Guts of Glory, of course, was no different. I asked Gage about the kinds of design hurdles he encountered, such as conflicting rule sets, and he said that one of the problems with the game was always overpowered cards.
“Typically on any turn,” he said, “while you are given two chews to distribute, you can only place one per card. Double-chewing allows you to place two on a single card. This is pretty powerful, (so the) solution was to make complex downsides for those cards and limit their effects.”
Guts of Glory’s rule set wasn’t the only thing that changed: Gage mentioned at least a couple of individual cards that were eliminated for various reasons. He said, “Early on I had a card called ‘Dog’ that had horrible downsides for swallowing (ie. ‘don’t eat dog’). I really liked the card, but in the end it was just too easy to not swallow it, so I dropped it. There was also a card that gave you an extra temporary food slot, but that made the game too unpredictable and was tossed as well.”
One card that doesn’t quite mesh is just a devil in the details, though. Gage said the hardest part of the game’s creation was overcoming larger design issues inherent to physical, multiplayer games.
“Multiplayer strategy games are hard to design,” he said. “You have to leave room in your system for humans to be humans and feel powerful without having their actions be meaningless. Decisions people make can’t be too powerful, but they also can’t be too weak. It’s a strange balance.”
“To put it another way,” Gage added, “you don’t want someone with perfect systemic understanding to crush everyone, but you want better players to be able to play better.”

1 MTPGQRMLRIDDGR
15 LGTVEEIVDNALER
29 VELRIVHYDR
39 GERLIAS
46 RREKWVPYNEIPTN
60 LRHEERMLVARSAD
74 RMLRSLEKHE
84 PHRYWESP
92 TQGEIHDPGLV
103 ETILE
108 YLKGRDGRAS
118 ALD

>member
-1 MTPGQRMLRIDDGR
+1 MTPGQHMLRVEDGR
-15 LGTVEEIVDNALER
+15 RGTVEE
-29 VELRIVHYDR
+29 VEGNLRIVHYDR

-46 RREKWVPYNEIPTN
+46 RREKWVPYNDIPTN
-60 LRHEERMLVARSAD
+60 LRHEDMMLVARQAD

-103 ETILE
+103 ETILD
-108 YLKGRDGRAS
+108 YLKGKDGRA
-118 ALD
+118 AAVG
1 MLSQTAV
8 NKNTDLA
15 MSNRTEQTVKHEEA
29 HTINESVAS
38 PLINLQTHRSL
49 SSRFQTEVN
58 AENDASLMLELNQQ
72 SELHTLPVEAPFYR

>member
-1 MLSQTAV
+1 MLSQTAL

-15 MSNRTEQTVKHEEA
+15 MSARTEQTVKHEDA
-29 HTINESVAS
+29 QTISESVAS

Regarding the physical aspect of the game, Gage said the design of a game should lead players through what they need to do without any outside rule enforcement. “The rules need to accommodate someone who doesn’t understand them and might be playing wrong,” he said, adding that even in those circumstances the game still needs to be fun and interesting.
Minor (and likely typical) design challenges aside, the development of Guts of Glory was relatively stress-free. “I think for the most part,” he said, “I was – and still am – surprised that the game works at all. I’ve wanted to do an accessible multiplayer game with open information for a long time; it’s a pretty insane set of constraints to design around, and I feel really lucky to have stumbled onto this set of rules.”
“I was – and still am – surprised that the game works at all.”
Gage thinks the balance he struck between randomness and fairness in the game is one of its more appealing aspects. Elaborating slightly, he adds, “It’s too random and complex to plan more than a few turns in advance, but yet players always have powerful options with gut-wrenching (literally?) decisions to make.”
Thanks to contributions from Jess Worby and Jesse Fuchs, Gage took the finished Guts of Glory to the fertile grounds of Kickstarter with hopes of mass-producing it. He said he wasn’t concerned about Kickstarter fatigue, because he feels there are few independent developers creating physical games at the moment.
But he was worried about failure for another reason.
“Mostly I was worried about how much we were asking for, and the fact that I have zero track record on board games,” said Gage. “It’s a lot harder to sell a game on the vague talents of the person behind it than to sell a game that you know that person can make.”
As an example, Gage noted that if Tim Schafer were to try to get funding for a robust property management game, he’d probably get the money, but it wouldn’t blow up like Double Fine Adventure did.
Concerns long behind him, Zach Gage’s Guts of Glory is now successfully funded, his insanely long and diverse track record paving the way. Far surpassing the goal of $25,000, the game finished with over $41,000 pledged and 1350 backers – a phenomenal outcome for someone who was nervous about what he was going to occupy his time with after the runaway success of SpellTower.
As if he had to worry.